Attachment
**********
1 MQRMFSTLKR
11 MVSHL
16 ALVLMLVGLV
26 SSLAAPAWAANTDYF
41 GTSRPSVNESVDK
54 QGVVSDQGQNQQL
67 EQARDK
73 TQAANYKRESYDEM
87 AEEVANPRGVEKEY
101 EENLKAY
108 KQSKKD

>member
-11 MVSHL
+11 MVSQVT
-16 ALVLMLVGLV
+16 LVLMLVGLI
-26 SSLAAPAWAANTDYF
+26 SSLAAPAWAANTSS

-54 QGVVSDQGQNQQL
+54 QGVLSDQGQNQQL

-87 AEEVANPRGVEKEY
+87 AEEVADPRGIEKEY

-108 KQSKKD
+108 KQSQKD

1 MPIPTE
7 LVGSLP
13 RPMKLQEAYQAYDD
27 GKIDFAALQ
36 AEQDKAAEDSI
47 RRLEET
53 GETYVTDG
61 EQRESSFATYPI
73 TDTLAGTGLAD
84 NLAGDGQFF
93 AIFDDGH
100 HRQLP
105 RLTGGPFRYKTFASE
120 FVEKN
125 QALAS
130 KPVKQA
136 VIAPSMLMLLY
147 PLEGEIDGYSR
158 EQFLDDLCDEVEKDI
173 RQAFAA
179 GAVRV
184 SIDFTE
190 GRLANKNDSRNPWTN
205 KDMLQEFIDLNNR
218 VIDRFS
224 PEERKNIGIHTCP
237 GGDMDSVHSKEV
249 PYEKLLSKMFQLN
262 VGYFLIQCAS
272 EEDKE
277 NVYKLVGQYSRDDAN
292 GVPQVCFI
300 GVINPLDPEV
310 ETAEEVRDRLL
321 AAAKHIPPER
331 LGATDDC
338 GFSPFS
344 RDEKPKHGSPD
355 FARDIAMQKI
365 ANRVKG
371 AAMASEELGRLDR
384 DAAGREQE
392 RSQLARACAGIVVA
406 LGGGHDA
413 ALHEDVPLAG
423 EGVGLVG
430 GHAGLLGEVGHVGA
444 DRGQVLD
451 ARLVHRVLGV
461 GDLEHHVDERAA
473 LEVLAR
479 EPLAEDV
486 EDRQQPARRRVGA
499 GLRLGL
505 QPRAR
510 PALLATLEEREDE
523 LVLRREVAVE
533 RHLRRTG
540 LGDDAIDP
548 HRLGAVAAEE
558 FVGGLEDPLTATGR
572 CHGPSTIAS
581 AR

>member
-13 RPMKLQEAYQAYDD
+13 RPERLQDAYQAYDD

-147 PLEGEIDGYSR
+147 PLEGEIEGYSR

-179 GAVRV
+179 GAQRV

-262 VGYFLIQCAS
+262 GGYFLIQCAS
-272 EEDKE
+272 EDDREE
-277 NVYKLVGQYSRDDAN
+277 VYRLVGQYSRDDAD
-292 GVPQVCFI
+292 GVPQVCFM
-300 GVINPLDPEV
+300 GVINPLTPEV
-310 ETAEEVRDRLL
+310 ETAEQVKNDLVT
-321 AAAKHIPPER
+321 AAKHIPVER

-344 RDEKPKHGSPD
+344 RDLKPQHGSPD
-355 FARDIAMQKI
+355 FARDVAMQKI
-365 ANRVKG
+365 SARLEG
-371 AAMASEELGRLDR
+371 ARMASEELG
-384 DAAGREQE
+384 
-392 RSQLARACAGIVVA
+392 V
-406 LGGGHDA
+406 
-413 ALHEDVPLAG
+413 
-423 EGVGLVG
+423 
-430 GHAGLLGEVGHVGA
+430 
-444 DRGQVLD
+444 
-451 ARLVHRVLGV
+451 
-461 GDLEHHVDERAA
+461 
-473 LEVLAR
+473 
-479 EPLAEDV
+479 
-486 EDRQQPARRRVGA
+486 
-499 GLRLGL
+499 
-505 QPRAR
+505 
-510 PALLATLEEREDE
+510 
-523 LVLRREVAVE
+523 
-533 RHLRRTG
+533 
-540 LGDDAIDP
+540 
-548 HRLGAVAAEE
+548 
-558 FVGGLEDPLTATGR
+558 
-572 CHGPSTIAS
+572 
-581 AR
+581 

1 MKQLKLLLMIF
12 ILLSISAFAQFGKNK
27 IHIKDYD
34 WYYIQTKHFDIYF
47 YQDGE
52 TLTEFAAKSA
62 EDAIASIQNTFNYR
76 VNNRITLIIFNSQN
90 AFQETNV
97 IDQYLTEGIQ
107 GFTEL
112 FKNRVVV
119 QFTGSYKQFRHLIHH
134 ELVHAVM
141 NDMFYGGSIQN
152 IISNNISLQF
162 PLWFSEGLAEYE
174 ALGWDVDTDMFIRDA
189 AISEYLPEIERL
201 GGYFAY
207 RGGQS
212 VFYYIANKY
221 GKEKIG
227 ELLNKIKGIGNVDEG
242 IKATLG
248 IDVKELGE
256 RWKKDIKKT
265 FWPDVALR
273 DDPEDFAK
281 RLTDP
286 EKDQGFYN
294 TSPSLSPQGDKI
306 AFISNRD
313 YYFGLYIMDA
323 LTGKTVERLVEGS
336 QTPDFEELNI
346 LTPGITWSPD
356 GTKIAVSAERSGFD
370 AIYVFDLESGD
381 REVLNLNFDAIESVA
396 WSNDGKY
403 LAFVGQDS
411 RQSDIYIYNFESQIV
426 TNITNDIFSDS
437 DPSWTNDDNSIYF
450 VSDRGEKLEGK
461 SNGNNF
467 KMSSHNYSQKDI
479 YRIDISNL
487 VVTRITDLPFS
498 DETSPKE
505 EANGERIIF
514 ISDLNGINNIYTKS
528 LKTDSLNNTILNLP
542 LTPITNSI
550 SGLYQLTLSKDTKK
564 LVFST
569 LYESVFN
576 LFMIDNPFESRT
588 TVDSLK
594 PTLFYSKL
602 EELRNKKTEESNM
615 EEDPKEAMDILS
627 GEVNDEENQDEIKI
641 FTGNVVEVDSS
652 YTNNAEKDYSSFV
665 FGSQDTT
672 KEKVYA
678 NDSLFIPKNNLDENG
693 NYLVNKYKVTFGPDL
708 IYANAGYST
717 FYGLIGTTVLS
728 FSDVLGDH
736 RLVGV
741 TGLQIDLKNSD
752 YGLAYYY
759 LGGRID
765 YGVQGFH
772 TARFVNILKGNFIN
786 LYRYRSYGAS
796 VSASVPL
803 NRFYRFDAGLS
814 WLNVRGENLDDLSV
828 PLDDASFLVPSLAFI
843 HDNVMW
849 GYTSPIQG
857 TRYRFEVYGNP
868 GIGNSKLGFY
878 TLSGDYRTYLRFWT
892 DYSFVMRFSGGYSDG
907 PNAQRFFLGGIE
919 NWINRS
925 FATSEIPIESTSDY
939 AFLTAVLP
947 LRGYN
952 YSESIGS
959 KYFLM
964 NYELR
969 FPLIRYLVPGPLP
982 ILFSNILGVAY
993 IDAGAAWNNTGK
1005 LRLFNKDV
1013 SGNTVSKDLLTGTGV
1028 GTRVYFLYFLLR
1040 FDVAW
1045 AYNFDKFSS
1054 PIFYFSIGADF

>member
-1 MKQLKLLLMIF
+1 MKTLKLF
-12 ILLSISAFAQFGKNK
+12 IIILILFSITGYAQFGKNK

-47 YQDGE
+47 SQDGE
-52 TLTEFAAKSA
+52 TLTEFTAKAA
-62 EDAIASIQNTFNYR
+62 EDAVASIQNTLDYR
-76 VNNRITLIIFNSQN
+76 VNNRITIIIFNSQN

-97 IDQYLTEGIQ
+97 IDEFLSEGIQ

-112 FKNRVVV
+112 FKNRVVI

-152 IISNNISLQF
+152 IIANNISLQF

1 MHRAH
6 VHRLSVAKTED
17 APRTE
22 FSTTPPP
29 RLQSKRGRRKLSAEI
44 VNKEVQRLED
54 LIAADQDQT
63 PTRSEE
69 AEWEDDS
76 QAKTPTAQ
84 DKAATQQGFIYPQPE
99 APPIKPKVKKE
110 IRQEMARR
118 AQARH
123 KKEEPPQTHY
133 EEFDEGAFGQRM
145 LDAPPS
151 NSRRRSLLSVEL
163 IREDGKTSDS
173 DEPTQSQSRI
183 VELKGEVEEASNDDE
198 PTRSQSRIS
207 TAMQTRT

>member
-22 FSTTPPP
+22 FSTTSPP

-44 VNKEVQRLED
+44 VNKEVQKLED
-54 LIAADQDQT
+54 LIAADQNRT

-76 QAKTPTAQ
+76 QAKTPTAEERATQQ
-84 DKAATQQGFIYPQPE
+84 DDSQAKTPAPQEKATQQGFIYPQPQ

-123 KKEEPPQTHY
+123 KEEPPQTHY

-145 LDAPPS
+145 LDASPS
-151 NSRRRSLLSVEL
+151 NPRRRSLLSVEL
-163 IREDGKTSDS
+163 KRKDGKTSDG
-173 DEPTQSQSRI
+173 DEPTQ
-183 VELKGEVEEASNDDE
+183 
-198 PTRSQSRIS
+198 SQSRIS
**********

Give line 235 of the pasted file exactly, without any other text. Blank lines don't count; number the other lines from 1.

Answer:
741 TGLQIDLKNSD